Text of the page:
yea it was lameough a repetition of Jackson's fight with the Bank of the United States—only on a far bigger and broader basis."
The Sinking of the Lusitania
The next step in the maneuvering of the United States into the war came when the Cunard Lines, owner of the ocean liner, the Lusitania, turned the ship over to the First Lord of the Admiralty, Winston Churchill. It now became a ship of the English Navy and was under the control of the English government.
The ship was sent to New York City where it was loaded with six million rounds of ammunition, owned by J.P. Morgan & Co., to be sold to England and France to aid in their war against Germany.
It was known that the very wealthy were interested in involving the American government in that war, and Secretary of State William Jennings Bryan was one who made note of this. "As Secretary [Bryan] had anticipated, the large banking interests were deeply interested in the World War because of wide opportunities for large profits. On August 3, 1914, even before the actual clash of arms, the French firm of Rothschild Freres cabled to Morgan and Company in New York suggesting the flotation of a loan of $100,000,000, a substantial part of which was to be left in the United States, to pay for French purchases of American goods."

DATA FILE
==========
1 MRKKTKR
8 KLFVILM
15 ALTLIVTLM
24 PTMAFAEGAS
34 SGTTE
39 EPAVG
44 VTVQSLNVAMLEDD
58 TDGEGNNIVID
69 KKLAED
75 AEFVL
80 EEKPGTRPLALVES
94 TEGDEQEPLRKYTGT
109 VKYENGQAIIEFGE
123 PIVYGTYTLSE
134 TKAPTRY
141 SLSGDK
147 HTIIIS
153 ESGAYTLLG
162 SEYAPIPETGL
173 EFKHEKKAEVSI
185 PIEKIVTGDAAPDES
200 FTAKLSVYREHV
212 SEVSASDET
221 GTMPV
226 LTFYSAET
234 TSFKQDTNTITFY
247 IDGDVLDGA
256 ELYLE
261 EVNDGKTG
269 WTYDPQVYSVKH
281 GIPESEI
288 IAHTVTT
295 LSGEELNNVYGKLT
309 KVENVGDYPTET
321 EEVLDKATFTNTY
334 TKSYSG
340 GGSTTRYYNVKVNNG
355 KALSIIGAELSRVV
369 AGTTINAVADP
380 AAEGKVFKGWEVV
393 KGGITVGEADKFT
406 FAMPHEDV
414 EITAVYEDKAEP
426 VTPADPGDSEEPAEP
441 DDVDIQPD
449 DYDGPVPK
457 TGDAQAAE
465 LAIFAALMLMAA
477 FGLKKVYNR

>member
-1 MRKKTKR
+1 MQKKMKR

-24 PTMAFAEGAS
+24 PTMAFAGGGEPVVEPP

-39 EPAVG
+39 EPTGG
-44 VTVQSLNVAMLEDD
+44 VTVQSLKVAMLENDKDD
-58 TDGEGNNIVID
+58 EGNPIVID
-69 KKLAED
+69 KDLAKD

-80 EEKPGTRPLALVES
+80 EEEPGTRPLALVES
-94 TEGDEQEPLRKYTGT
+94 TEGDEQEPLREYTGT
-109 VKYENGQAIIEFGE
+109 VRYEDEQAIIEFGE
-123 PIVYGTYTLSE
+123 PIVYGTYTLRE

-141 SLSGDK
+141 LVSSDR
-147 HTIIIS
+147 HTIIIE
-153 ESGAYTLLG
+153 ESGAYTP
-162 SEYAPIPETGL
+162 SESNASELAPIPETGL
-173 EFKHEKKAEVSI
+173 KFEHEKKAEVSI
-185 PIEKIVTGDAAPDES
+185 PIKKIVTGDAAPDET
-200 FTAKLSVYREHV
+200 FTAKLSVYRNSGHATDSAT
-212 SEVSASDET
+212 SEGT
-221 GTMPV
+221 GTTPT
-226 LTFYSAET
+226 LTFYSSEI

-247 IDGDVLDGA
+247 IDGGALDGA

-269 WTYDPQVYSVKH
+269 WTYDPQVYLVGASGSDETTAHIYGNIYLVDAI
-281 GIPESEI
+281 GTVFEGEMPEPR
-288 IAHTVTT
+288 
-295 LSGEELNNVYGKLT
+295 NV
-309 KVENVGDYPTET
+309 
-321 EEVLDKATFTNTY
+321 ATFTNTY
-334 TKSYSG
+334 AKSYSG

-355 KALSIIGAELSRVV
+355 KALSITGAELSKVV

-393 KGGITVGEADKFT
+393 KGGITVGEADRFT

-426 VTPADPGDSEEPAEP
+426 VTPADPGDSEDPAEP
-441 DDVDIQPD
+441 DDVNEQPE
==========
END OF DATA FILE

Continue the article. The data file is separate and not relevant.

England broke the German war code on December 14, 1914, so that "By the end of January, 1915, [British Intelligence was] able to advise the Admiralty of the departure of each U-boat as it left for patrol...."
This meant that the First Lord of the Admiralty, Winston Churchill, knew where every U-boat was in the vicinity of the English Channel that separated England and France.
The ocean liner was set to sail to England already at war with Germany. The German government had placed advertisements in the New York newspapers warning the American people considering whether or not to sail with the ship to England that they would be sailing into a war zone, and that the liner could be sunk....